UBC Theses and Dissertations
Evaluation of a nursing intervention to meet the needs of family members of critically ill patients Mackay, Martha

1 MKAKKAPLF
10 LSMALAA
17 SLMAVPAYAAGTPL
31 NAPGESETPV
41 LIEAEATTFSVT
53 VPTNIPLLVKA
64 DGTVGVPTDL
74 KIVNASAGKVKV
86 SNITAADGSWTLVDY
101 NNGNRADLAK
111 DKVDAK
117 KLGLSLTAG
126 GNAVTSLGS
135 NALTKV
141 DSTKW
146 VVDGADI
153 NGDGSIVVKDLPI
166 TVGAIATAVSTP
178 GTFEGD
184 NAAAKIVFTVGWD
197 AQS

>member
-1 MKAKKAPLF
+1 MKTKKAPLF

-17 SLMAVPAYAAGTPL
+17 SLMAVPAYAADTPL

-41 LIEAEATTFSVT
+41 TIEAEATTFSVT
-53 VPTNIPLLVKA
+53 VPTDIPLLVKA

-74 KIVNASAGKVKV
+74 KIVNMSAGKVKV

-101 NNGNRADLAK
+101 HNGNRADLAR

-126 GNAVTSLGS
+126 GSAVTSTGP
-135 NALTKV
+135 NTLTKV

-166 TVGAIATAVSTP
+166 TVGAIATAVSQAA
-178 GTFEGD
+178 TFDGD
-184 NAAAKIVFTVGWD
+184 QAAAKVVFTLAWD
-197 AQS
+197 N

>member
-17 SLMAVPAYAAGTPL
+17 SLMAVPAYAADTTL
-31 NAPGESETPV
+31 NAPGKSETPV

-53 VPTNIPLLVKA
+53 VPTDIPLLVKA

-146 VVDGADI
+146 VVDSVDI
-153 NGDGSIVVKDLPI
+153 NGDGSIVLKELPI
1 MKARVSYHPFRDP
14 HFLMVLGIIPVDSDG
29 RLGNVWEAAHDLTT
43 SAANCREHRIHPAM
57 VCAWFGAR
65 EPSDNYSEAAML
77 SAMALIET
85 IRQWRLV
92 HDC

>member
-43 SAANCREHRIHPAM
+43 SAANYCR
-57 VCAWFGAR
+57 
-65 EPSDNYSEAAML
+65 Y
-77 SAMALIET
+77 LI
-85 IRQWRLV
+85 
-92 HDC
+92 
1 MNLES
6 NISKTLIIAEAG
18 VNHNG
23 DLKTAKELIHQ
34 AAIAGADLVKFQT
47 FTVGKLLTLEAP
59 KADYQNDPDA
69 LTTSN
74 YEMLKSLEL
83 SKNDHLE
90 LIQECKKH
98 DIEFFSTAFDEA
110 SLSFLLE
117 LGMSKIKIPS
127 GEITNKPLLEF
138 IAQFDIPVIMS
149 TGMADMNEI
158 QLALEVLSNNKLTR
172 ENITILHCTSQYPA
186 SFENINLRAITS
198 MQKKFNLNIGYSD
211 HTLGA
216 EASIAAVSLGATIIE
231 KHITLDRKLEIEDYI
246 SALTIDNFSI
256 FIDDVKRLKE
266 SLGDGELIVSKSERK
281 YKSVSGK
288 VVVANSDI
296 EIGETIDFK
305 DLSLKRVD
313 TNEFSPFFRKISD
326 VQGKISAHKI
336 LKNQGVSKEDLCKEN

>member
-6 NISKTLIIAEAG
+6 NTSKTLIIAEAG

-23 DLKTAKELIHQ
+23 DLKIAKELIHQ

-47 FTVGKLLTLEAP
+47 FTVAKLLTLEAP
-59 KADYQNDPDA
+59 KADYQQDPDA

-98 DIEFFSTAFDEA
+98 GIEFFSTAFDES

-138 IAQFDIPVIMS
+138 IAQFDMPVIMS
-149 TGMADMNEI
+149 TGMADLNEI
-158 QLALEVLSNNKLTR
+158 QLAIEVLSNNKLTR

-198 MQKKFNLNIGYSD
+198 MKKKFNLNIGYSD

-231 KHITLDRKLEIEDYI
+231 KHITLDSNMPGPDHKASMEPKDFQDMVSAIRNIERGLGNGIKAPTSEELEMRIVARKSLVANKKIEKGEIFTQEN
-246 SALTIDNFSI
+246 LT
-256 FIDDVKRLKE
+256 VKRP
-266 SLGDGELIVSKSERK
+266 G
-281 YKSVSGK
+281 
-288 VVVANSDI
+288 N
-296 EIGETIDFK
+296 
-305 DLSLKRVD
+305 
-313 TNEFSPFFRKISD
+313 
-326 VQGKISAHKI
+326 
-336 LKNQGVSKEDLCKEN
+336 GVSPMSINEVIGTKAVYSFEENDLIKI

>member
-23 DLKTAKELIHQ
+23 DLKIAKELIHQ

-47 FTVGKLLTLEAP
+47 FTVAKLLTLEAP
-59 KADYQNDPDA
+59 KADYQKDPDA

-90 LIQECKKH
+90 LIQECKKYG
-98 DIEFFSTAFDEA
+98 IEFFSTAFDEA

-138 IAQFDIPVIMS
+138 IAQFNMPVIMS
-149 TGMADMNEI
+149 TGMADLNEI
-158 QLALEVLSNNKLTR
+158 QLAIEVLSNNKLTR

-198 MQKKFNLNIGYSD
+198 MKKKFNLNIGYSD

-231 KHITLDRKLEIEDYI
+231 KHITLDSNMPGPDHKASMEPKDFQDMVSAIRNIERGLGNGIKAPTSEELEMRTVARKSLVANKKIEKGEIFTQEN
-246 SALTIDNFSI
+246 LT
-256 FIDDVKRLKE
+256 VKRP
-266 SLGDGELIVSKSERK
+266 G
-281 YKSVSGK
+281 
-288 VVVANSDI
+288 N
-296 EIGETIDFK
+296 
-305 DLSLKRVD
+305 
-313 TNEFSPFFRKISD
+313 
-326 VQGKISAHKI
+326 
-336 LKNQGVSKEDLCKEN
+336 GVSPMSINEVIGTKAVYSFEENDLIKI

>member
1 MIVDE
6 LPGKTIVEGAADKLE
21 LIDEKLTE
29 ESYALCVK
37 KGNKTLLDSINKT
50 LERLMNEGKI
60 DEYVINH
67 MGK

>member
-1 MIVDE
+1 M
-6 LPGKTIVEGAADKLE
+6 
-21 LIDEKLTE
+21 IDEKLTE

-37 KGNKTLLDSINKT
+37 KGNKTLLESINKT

Critical illness is a devastating experience, with the patient's survival often being uncertain. This threatens the supportive function of the family, which may induce a state of crisis in the family. Critical care nurses have long recognized the acute needs of families of critically ill patients, and have wanted to intervene effectively. A lack of rigorously tested interventions has prevented this from becoming a consistent reality in critical care nursing practice. Past research has clearly identified consistent needs of families of critically ill patients. This study evaluated a research-based nursing intervention to help families of critically ill patients, using a post-test only, non-equivalent groups design. A nursing procedure and protocol, and written information about the critical care unit and local services were the elements of the intervention. Demographic data were collected, and need satisfaction was measured using a modified version of the Critical Care Family Needs Inventory (CCFNI). The findings were that need satisfaction did not change from Group 1 (usual care) to Group 2 (experimental care). This may have been due to design limitations, such as failure to measure certain variables which can affect need satisfaction, leading to inability to control for their effect. Nevertheless, need satisfaction was high in both groups. It is concluded that the intervention promotes satisfaction of important needs amongst family members of critically ill patients, and it is recommended for implementation in like units, with like family members. Consideration must be given to adequate education and workload management when implementing such an intervention. Nurse researchers are encouraged to further examine psychometric properties of the modified CCFNI, to conduct trials with adequate sample sizes, and to collaborate with medical colleagues to design and test means to meet the need of the family to talk to the physician once a day.
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